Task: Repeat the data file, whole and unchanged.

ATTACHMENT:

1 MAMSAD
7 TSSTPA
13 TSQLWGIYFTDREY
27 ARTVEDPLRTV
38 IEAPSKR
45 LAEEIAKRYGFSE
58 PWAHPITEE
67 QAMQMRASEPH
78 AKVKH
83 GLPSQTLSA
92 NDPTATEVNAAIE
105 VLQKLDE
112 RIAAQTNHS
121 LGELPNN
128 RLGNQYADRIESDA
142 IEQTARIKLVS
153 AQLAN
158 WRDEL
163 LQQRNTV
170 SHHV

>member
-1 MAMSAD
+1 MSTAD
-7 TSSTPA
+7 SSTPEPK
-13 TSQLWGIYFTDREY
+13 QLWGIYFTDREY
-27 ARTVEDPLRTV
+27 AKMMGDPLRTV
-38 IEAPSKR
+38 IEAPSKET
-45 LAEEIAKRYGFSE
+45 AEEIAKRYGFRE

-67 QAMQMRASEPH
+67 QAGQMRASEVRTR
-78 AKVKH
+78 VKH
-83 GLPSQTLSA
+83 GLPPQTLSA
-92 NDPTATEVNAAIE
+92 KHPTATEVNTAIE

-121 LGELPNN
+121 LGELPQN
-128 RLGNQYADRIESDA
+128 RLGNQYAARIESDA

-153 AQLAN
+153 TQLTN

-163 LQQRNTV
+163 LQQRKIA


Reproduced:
1 MAMSAD
7 TSSTPA
13 TSQLWGIYFTDREY
27 ARTVEDPLRTV
38 IEAPSKR
45 LAEEIAKRYGFSE
58 PWAHPITEE
67 QAMQMRASEPH
78 AKVKH
83 GLPSQTLSA
92 NDPTATEVNAAIE
105 VLQKLDE
112 RIAAQTNHS
121 LGELPNN
128 RLGNQYADRIESDA
142 IEQTARIKLVS
153 AQLAN
158 WRDEL
163 LQQRNTV
170 SHHV

>member
-1 MAMSAD
+1 MSTAD
-7 TSSTPA
+7 SSTPEPK
-13 TSQLWGIYFTDREY
+13 QLWGIYFTDREY
-27 ARTVEDPLRTV
+27 AKMMGDPLRTV
-38 IEAPSKR
+38 IEAPSKET
-45 LAEEIAKRYGFSE
+45 AEEIAKRYGFRE

-67 QAMQMRASEPH
+67 QAGQMRASEVRTR
-78 AKVKH
+78 VKH
-83 GLPSQTLSA
+83 GLPPQTLSA
-92 NDPTATEVNAAIE
+92 KHPTATEVNTAIE

-121 LGELPNN
+121 LGELPQN
-128 RLGNQYADRIESDA
+128 RLGNQYAARIESDA

-153 AQLAN
+153 TQLTN

-163 LQQRNTV
+163 LQQRKIA